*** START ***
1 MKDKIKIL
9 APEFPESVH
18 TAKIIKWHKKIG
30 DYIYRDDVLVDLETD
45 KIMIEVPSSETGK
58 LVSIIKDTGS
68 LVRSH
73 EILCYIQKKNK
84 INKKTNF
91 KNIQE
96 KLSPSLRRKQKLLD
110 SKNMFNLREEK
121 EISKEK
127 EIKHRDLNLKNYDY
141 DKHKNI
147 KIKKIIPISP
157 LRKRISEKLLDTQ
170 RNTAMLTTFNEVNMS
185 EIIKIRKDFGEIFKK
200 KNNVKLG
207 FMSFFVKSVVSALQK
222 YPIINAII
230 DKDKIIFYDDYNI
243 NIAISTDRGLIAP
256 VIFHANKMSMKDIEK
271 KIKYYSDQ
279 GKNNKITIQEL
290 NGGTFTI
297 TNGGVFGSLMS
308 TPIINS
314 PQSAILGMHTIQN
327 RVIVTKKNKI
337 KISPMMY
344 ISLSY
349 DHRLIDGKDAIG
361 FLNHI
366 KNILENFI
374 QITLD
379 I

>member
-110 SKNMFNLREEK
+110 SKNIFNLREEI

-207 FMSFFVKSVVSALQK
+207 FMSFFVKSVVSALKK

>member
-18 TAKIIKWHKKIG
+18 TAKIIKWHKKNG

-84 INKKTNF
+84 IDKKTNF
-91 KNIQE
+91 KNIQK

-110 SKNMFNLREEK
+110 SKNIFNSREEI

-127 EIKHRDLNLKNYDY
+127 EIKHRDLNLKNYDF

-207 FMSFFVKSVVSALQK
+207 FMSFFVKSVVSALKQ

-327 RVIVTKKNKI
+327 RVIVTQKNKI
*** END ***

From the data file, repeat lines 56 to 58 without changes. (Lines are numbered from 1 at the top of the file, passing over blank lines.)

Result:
-207 FMSFFVKSVVSALQK
+207 FMSFFVKSVVSALKQ

-327 RVIVTKKNKI